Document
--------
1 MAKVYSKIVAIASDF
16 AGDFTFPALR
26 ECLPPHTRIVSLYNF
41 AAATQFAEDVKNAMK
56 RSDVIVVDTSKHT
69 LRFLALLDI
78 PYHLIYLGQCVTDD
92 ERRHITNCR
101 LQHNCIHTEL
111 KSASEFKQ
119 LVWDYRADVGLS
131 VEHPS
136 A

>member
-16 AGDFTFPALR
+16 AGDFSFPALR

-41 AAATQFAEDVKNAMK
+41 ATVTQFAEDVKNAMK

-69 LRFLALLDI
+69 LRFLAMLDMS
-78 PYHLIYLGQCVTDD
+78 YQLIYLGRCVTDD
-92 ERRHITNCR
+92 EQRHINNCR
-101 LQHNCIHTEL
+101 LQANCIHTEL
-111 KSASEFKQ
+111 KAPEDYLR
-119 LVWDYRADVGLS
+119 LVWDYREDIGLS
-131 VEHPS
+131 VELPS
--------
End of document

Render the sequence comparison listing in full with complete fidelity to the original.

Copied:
1 MAKVYSKIVAIASDF
16 AGDFTFPALR
26 ECLPPHTRIVSLYNF
41 AAATQFAEDVKNAMK
56 RSDVIVVDTSKHT
69 LRFLALLDI
78 PYHLIYLGQCVTDD
92 ERRHITNCR
101 LQHNCIHTEL
111 KSASEFKQ
119 LVWDYRADVGLS
131 VEHPS
136 A

>member
-16 AGDFTFPALR
+16 AGDFSFPALR

-41 AAATQFAEDVKNAMK
+41 ATVTQFAEDVKNAMK

-69 LRFLALLDI
+69 LRFLAMLDMS
-78 PYHLIYLGQCVTDD
+78 YQLIYLGRCVTDD
-92 ERRHITNCR
+92 EQRHINNCR
-101 LQHNCIHTEL
+101 LQANCIHTEL
-111 KSASEFKQ
+111 KAPEDYLR
-119 LVWDYRADVGLS
+119 LVWDYREDIGLS
-131 VEHPS
+131 VELPS